I think we've been waiting to do a swallow study since we brought Asher home 3 1/2 months ago, but we had to wait until his tonsils and adenoids were out and he'd recovered from surgery. We needed the swallow study before we could begin feeding therapy.
He's recovered now, and I'm ready to get on with teaching him to eat!
I've had suspicions that he aspirates liquids. For those new to the world of swallowing issues, that would mean when a person swallows it goes down the "wrong tube", which would be ones airway and into the lungs. When Asher drinks liquids he sometimes sounds like he has residual stuff in the back of his throat. Also, he has a history of recurrent pnemonias, and while in the orphanage he was never given regular liquids like water or juice, instead getting "compote" which is kind of like blended fruit which is a little thicker than just juice.
On to the swallow study. As I suspected, Asher aspirates thin liquids, but both the doctor and I were surprised how badly he aspirates. The very first swallow completely coated his airway. You or I would have been coughing and sputtering, unable to talk and need a moment to catch our breath. But not Asher. Not only does he not have that protective reflex, but he didn't give any response at all. His eyes didn't even water. The doctor said, "He should be sick. He should have constant aspiration pneumonia with this level of aspiration. His lungs must be badly scarred."
Next we tried nectar consistency. He had a little bit of splashing in the back of his throat, but otherwise he did ok.
Then came honey consistency and he was fine with this. When he was given pudding consistency with chunks in it that would have triggered chewing, he just swallowed them whole. (which didn't surprise me at all because I've seen him do this at home.)
The only time a gag response is triggered is when he gets a LARGE piece that is bigger than his throat. Oh, but that's after it sat mashed up in his palate for quite some time and eventually the doctor scraped it off the roof of his mouth! It's good that he has that gag response, but its not a very strong gag which means he's really at significant risk of choking when eating anything other than mashed foods.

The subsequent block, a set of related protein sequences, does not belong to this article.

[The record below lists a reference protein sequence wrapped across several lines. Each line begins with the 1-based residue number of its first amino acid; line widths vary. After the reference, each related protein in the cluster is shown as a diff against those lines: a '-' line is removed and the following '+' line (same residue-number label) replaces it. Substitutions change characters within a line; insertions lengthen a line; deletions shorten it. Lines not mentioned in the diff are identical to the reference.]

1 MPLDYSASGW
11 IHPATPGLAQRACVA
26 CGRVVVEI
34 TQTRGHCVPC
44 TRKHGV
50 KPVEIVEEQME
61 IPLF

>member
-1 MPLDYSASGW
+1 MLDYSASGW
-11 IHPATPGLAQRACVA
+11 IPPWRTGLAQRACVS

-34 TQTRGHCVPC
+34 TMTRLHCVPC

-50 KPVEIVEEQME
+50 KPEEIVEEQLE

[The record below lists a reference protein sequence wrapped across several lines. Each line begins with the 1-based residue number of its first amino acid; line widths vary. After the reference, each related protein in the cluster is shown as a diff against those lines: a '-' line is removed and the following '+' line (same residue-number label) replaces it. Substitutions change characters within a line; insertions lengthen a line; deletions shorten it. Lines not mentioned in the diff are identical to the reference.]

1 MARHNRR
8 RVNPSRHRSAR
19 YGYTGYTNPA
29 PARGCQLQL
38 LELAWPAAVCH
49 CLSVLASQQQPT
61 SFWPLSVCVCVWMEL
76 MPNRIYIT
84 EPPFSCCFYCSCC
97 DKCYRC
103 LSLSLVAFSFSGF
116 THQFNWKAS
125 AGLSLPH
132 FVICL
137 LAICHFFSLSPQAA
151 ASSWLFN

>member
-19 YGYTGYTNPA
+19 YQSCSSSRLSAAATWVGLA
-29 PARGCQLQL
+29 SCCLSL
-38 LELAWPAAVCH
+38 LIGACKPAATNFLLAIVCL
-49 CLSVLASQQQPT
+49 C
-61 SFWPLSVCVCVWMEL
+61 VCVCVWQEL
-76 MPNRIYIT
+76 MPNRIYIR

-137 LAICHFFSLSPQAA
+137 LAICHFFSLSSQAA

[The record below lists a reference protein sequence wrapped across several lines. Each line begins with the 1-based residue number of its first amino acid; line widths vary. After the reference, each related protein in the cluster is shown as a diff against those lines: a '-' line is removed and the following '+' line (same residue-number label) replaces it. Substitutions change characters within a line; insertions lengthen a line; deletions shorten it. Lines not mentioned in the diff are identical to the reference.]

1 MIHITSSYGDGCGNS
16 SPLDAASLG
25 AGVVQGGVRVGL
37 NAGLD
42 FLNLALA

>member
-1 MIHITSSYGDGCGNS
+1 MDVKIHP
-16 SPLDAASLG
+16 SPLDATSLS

When the testing was done it was time to discuss the option. Asher has been running a low-grade temp for several weeks and has very severe night sweats. Both of these can be symptoms of aspiration pneumonia. He does not have any cough at all, and otherwise seems quite healthy. Because of the low-grade temp I'm not convinced he doesn't have something brewing. We asked for a chest X-ray but the Dr. didn't want to do one unnecessarily. I'll be asking our regular doctor about that tomorrow morning. We spent a great deal of time discussing thickening his liquids, the effects of that on his G.I. system which seems to get out of sync quite easily.
I don't know exactly what we're doing yet, but I do know that on Tuesday he will finally be starting feeding therapy! Oh how I cannot wait to have someone help me figure out how to get him eating real foods safely. I'm not telling Asher this, but I have a goal of September in mind, when he'll start first grade.